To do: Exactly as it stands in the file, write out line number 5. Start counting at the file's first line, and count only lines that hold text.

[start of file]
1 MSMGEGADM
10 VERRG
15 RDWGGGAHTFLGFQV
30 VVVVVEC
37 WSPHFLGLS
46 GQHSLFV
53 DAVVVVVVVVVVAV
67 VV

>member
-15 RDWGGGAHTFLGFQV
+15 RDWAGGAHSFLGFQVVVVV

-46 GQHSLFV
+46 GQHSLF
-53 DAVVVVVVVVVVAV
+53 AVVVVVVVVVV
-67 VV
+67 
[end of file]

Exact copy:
37 WSPHFLGLS